So, why do we care about the IP addresses of SPAMMERS?
Simply put, SPAM is not just junk mail cluttering your email inbox, stealing your time as you sift out the important pieces. SPAM is vandalism, assault, and theft wrapped into one neat little package and deposited into your inbox, several thousand times a day. However, just like Prohibition, it is a phenomena too large for even an organization the size of the US government to adequately address.
So what to do about SPAM? The short answer is invest in quality, reliable Internet Security software as recommended back in January. Often, these packages come with some default setting to assist in trimming your SPAM right away. They even come with a “learning mode” that ask if some questionable emails are really legitimate. Of course, in the early days of this training mode, it can feel like having a three year old in your lap each time you check your mail. But take heart, eventually the programs progress to teenagers, stop asking questions and start doing what they darn well please.
So what about the IP addresses of SPAMMERS? Unfortunately, most consumer-based Internet Security software is designed around identifying SPAM based on the email alias that you recognize as “email@example.com”, or some variation thereof. Heartier SPAM filtering software identifies the offender by his IP address and learns or is taught to keep them away based on that IP address. Since the average PC user does not have a background in computer systems architecture and digital communications telephony, these programs tend to be run only by professional organizations. That does not mean you cannot use a SPAMMER's IP against him.
Taking the lesson from my column in Laura's January 28 newsletter, you know from where your favorite SPAMMER resides. He will have an address something like 220.127.116.11. Should you venture out to the website http://ws.arin.net/cgi-bin/whois.pl and plugged that number in for a search, you would get something like the following.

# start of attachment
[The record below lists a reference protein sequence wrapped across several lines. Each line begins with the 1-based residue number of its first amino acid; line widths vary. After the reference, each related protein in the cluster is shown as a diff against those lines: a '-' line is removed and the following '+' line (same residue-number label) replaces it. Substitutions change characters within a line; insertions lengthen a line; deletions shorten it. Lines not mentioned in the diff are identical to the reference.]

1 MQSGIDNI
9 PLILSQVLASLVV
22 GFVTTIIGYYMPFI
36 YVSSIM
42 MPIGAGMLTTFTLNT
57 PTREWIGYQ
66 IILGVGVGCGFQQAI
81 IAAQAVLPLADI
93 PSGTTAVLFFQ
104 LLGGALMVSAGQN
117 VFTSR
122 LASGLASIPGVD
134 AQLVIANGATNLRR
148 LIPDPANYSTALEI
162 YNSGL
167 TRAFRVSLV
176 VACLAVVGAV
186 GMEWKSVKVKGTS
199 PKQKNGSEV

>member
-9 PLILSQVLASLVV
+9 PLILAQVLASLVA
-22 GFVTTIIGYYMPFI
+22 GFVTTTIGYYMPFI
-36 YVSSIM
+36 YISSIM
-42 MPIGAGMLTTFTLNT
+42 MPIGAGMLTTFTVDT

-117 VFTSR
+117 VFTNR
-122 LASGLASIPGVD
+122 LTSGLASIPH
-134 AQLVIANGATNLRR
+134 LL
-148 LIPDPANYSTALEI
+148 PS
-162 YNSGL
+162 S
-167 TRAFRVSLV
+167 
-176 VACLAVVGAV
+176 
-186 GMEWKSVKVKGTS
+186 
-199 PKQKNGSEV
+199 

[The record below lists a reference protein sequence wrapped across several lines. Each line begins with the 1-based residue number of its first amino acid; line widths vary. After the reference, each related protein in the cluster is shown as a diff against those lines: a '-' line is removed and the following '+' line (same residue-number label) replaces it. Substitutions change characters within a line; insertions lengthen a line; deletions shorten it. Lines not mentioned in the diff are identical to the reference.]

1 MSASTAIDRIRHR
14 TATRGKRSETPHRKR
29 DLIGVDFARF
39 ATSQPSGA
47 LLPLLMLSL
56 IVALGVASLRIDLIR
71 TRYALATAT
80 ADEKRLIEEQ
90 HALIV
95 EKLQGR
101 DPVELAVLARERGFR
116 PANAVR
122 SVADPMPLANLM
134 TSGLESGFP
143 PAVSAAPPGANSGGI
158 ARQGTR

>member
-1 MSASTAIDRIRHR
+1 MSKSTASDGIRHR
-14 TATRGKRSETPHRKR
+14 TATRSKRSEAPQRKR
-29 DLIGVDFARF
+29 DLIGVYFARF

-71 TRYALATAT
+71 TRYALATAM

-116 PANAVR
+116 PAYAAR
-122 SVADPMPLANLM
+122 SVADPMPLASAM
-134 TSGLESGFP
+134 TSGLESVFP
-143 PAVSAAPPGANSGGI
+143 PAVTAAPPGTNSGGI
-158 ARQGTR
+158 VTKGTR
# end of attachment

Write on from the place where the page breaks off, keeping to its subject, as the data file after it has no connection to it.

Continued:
OrgName: RIPE Network Coordination Centre
Address: P.O. Box 10096
NetRange: 18.104.22.168 - 22.214.171.124
RIPE is a clearing house for assigning IP addresses to businesses in Europe and the Middle East. A complaint to them about a SPAMMER might get a shrug. There are similar sites for Southeast Asia, the African continent, and Central and South America. The important information is two fold. First, the message originated, or was routed, from overseas - this assumes your reading this from some place other than Europe or the Middle East. Second, the NetRange value of 126.96.36.199 – 188.8.131.52 tells from what neighborhood. You could go to the RIPE website and find the company to whom the IP address block is assigned, but, again, it serves no purpose.
For our purposes, we use the firewall networking settings that are part of our Internet Security software to ensure that he never invites himself into you computer, at least not from that neighborhood. Go into your computer's firewall settings and find the Networking Settings. Find the list of Restricted addresses and Add to it the IP range as listed above from NetRange. Once you have added this range of IP addresses to you firewall's list of bad addresses, you have effectively blocked any of the nearly 17 million computers from that neighborhood from tinkering with your PC. Of course, there are still over 4 billion more addresses, meaning you would need to add another 255 such entries to eliminate everyone. However, eliminating everyone is not as important as eliminating the SPAMMERS.
We put security systems in our homes, key locks on our houses and automobiles, passcodes on our electronic files, and our important papers and possessions go into vaults and safety deposit boxes. None of these precautions are a guarantee against loss of theft. Rather they are exercises in self protection. Configuring the your computer’s firewall is just another such exercise.